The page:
The Justices of the U.S. Supreme Court sit for their official photograph on October 8, 2010, in Washington.
The most important abortion case in decades
01:27 - Source: CNN

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All eyes will be on Justice Anthony Kennedy on Wednesday when the Supreme Court hears the most significant abortion case in years

This will be the first major case heard after the death of Justice Antonin Scalia

Washington CNN  — 

When the Supreme Court meets on Wednesday to hear a challenge to a Texas abortion law – the first major case to be heard this term with only eight justices – all eyes will be on Justice Anthony Kennedy.

The case will most likely come down to the 79-year-old justice, and from his perch near the center of the bench, he will be a target for lawyers hoping to get his vote.

It’s a position Kennedy has been in before and both sides have reason to worry.

The death of Justice Antonin Scalia shifts the calculus somewhat. Before his passing, supporters of abortion rights knew that one scenario could be that the justices might uphold the law and use the Texas case to narrow a woman’s right to an abortion nationwide.

That now seems unlikely to happen, experts say.

“Justice Scalia’s passing eliminates that possibility since there will be at most four votes to uphold the Texas anti-abortion law – which would produce a 4-4 result that would make no new precedent at the national level” says American University Law School Professor Stephen I. Vladeck, a CNN contributor.

If Kennedy sides with the liberals, and rules against the law, Scalia’s death won’t impact the case.

READ: ‘I’m an abortion travel agent’ and other tales from Texas’ new desert

Kennedy’s history with abortion challenges

Kennedy has been key to the legal case concerning abortion for years.

In 1992, he wrote an urgent message to one of his colleagues concerning a pending case that could have imperiled Roe v. Wade.

“I need to see you as soon as you have a few free moments,” Kennedy wrote to Justice Harry Blackmun, the author of Roe.

Kennedy’s missive came as a welcome surprise.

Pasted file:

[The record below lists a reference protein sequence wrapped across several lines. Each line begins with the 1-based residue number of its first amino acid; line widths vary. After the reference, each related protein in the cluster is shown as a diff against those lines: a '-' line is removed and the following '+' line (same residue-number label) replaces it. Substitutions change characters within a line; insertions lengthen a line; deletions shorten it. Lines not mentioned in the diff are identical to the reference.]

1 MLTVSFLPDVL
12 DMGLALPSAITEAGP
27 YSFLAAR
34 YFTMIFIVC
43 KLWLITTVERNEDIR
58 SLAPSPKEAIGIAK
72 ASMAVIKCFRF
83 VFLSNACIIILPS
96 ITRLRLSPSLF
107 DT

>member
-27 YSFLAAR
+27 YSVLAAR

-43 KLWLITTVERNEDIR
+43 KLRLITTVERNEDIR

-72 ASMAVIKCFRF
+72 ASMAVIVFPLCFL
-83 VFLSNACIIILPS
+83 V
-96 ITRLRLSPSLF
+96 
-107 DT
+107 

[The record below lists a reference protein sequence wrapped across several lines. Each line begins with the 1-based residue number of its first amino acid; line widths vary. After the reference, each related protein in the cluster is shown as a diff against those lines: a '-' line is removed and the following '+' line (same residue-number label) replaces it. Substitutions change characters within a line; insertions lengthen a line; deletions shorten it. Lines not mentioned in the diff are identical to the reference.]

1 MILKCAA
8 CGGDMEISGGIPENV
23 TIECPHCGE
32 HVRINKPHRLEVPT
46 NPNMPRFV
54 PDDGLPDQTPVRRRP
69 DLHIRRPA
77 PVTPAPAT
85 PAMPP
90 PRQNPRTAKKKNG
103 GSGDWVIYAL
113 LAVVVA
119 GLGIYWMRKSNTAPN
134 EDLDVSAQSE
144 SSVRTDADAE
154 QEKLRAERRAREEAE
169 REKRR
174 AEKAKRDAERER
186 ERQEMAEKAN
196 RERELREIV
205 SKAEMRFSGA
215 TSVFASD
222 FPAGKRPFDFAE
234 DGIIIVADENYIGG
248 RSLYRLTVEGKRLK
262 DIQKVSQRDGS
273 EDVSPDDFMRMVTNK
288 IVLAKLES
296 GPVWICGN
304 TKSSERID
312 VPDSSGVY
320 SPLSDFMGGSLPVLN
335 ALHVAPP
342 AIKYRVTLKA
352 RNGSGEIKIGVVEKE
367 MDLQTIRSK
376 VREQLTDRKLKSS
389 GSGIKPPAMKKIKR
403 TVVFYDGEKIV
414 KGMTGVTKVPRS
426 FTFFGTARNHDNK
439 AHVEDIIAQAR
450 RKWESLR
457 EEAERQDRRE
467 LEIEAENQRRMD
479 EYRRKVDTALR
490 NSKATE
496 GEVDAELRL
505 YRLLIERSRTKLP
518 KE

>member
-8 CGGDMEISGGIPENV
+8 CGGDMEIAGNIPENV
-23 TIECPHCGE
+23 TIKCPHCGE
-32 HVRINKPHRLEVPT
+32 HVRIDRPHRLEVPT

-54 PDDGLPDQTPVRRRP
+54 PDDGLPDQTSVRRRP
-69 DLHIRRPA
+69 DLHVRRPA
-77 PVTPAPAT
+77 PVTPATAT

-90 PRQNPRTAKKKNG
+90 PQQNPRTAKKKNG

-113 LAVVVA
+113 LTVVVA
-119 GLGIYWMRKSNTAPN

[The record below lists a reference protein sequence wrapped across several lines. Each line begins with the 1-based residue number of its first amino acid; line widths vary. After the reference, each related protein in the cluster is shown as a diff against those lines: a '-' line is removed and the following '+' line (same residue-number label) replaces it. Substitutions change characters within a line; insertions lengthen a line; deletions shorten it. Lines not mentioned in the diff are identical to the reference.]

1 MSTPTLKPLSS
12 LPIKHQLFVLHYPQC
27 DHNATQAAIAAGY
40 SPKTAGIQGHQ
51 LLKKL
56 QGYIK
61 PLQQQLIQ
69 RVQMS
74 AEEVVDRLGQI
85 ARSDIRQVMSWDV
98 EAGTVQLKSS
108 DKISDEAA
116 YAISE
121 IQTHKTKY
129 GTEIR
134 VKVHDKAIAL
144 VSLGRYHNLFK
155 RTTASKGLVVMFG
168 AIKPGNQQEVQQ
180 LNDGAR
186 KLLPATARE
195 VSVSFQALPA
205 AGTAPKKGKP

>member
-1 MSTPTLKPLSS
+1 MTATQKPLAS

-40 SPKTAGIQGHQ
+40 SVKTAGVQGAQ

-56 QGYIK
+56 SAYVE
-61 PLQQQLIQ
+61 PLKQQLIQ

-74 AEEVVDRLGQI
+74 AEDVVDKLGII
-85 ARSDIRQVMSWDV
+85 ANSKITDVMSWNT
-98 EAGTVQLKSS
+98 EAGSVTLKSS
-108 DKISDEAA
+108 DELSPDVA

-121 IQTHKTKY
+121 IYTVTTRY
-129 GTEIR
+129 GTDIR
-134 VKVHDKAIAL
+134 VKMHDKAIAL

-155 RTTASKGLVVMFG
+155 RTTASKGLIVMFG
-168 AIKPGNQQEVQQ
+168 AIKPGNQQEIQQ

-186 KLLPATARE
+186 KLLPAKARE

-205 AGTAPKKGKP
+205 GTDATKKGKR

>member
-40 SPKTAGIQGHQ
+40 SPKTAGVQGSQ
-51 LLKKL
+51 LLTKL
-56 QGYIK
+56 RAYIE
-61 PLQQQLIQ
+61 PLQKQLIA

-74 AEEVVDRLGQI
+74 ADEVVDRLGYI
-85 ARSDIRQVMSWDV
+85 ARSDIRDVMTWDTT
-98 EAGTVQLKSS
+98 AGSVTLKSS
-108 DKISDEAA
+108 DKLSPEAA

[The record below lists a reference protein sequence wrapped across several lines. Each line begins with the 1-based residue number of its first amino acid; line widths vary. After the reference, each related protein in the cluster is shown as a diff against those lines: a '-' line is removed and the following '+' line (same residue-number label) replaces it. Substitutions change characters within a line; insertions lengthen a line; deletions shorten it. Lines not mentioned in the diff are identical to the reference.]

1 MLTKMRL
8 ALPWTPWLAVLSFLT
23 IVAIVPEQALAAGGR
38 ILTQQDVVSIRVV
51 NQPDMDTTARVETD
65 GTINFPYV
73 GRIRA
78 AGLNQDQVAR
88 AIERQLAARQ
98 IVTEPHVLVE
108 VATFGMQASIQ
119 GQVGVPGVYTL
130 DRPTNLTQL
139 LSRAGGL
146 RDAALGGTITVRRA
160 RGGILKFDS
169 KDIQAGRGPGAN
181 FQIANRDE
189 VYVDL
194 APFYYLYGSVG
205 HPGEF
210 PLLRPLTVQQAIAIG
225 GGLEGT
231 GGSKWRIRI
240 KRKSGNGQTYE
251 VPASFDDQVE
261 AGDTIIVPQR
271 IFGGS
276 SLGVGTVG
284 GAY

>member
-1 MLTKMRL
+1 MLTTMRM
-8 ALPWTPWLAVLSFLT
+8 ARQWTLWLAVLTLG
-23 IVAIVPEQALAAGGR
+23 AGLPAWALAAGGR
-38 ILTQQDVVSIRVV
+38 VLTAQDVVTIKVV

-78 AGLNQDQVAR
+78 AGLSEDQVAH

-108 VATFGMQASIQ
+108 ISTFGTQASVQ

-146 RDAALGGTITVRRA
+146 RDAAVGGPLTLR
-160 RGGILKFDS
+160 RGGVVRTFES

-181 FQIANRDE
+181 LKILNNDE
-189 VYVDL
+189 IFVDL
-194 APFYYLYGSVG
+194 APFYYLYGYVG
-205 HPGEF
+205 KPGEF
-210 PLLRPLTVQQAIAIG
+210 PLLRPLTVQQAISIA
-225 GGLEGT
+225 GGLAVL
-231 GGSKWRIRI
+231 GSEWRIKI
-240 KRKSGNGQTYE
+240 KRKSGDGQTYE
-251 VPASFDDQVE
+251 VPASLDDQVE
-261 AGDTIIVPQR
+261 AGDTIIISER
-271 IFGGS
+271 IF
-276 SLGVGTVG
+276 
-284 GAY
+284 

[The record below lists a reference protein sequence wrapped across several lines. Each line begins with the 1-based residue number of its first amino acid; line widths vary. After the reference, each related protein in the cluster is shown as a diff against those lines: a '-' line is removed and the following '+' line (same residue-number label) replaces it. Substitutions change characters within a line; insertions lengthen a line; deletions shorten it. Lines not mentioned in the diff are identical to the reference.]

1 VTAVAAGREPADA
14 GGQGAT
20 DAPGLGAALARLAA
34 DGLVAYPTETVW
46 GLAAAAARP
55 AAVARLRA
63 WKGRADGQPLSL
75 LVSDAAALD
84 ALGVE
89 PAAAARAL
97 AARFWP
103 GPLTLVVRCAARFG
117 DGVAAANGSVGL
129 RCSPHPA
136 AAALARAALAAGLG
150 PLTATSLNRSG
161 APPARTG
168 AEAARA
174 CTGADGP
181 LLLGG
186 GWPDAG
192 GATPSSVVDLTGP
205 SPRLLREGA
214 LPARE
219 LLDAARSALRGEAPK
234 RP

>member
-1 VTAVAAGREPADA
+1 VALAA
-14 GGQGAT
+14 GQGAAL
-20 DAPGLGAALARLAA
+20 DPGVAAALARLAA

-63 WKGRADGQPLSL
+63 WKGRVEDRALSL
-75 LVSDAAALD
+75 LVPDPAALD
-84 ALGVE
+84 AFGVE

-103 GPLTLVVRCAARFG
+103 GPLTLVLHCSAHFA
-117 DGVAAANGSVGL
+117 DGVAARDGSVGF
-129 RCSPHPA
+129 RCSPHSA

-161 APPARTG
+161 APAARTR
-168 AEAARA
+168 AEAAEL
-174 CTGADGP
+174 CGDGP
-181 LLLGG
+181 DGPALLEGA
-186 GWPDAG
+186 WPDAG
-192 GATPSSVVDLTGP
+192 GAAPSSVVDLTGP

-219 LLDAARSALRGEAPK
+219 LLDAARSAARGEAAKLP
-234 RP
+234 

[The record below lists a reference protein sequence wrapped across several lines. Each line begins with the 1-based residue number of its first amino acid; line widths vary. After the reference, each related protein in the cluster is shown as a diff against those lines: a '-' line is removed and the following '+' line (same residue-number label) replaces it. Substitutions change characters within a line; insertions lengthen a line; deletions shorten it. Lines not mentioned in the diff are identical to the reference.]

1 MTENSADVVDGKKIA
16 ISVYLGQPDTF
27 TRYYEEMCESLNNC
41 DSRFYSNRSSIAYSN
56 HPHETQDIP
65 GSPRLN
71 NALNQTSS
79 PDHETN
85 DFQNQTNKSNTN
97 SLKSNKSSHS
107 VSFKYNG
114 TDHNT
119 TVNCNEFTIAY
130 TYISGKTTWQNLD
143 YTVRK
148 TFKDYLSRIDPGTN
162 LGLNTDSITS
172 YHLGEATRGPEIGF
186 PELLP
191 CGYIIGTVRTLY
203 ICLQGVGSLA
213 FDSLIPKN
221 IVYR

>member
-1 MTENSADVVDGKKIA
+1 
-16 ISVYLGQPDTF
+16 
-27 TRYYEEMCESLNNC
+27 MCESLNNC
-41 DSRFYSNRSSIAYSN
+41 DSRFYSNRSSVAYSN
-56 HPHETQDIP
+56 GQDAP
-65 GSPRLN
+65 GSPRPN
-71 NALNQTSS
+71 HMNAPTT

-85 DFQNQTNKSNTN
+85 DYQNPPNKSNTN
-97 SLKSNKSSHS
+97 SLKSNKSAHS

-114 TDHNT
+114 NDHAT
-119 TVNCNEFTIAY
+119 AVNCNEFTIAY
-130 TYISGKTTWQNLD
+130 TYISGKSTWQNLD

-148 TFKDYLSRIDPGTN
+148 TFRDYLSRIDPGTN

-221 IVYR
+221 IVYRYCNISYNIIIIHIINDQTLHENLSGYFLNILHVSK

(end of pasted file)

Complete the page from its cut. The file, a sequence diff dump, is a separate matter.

“I want to tell you about some developments in Planned Parenthood v. Casey, and at least part of what I say should come as welcome news,” Kennedy concluded.

Indeed it would. Kennedy, joined by Justice Sandra Day O’Connor and Justice David Souter, both since retired, were in the process of writing an opinion to uphold the core of Roe.

A relieved Blackmun scribbled a note to himself. “Roe sound” he wrote, and tucked away Kennedy’s note in his personal files.

Blackmun’s files were released in 2004, five years after his death, and they now reside at the Library of Congress.

“We were convinced before Casey that Justice Kennedy would vote to overturn Roe,” Kathryn Kolbert, who argued against the Pennsylvania law, said in an interview.

“It is absolutely the case that he changed his mind back then and it was clearly, very courageous,” Kolbert, who is now a professor at Barnard College, said.

Wednesday’s case

This week, the justices will take another look at the Casey precedent that upheld Roe but also left room for states to act as long as they didn’t place an “undue burden” on pregnant women.

At issue in the case is a Texas law – passed in 2013 – that abortion rights supporters say is one of the most strict in the nation.

There are two provisions of the law at stake. The first is a requirement that clinics that provide abortions have hospital-like facilities. The second requires that doctors who provide the procedures have admitting privileges at a local hospital.